Buying a house built in the late 1970′s/ early 80′s sometimes means you get some sweet dated finishes. Our fireplace was no exception. Wood paneling and faux “old” brick was bringing the house down. Here is a before shot to help you know where I’m coming from:
I looked online for some inspiration and ultimately decided to leave most of the brick, get rid of the wood paneling and paint it all white. I liked big mantels and natural stone, but my budget would not allow for it. I would have white-washed the brick, but the bricks push out way past the grout, so this wouldn’t have looked good (if you want to white wash your bricks you will want your grout lines close to level with your bricks). Here is how it turned out:
I set some painted frames along the top and had them surround various objects . My candle holders could use some candles – I realized this after the photos were taken, of course. If you want to copy this look, collect some frames and spray paint them. The finishes on my frames were all matte- except for the gold- this is a good way to hide flaws and it worked well with the colors in this room.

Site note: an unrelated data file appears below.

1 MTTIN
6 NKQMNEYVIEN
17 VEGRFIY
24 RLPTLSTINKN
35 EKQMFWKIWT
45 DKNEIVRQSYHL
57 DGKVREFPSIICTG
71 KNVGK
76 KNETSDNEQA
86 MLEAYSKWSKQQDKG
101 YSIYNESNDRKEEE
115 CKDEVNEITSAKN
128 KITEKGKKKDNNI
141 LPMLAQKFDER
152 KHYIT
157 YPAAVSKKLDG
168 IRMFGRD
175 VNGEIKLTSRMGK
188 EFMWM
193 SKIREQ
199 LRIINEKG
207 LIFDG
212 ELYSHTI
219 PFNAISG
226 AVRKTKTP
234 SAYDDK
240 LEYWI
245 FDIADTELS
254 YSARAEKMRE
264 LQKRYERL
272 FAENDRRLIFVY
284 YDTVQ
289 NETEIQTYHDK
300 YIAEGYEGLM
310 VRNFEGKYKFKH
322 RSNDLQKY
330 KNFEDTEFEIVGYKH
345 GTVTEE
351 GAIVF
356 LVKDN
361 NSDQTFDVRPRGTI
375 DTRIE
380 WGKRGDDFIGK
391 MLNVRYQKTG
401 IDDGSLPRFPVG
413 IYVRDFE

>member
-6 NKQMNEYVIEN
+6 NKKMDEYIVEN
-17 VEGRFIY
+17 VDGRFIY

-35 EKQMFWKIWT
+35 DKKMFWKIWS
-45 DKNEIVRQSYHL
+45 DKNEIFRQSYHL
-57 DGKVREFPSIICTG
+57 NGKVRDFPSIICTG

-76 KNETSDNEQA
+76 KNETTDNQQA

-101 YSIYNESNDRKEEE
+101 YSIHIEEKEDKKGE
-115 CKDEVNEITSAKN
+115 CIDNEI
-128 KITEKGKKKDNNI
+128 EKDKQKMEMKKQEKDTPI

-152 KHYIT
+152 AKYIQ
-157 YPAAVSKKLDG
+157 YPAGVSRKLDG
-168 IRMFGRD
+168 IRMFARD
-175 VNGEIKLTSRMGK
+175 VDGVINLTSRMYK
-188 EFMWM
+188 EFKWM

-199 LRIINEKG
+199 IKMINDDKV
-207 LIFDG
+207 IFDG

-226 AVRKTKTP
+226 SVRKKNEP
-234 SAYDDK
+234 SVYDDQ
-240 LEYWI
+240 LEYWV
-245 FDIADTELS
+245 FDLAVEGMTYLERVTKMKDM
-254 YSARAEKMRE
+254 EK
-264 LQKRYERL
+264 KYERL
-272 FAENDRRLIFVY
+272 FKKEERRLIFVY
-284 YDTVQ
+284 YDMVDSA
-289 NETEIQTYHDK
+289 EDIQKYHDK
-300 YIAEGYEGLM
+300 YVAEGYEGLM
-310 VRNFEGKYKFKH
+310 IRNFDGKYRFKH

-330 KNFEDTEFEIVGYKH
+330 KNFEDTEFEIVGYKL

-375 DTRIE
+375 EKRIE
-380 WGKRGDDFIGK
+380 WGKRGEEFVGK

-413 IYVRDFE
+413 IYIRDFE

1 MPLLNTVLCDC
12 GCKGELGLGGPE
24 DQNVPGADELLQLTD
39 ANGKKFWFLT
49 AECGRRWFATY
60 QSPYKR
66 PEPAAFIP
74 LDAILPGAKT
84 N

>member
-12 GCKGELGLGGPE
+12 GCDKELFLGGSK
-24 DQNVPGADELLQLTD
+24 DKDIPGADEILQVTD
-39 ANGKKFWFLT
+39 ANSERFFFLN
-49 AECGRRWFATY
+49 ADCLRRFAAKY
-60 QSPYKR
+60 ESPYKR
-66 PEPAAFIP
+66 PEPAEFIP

Inside the fireplace are mossy balls. That is a funny sounding sentence. I like how these add color and tie in the green from the rest of the room. Books would have looked good stacked inside there as well, so would wood, or candles… ah! I think this will have to be a blog post all of its own- what to put in your fireplace besides a fire. Anyway, this is a good display area that can be changed seasonally to give the room a subtle new look and feel.
If you are looking for easy ways to update your fireplace, keep in mind your color palette to tie everything together, hiding “ugly” features with paint, and using repeating objects to create a cohesive look.
Beautiful Photography by Sharon Pfeiffer Photography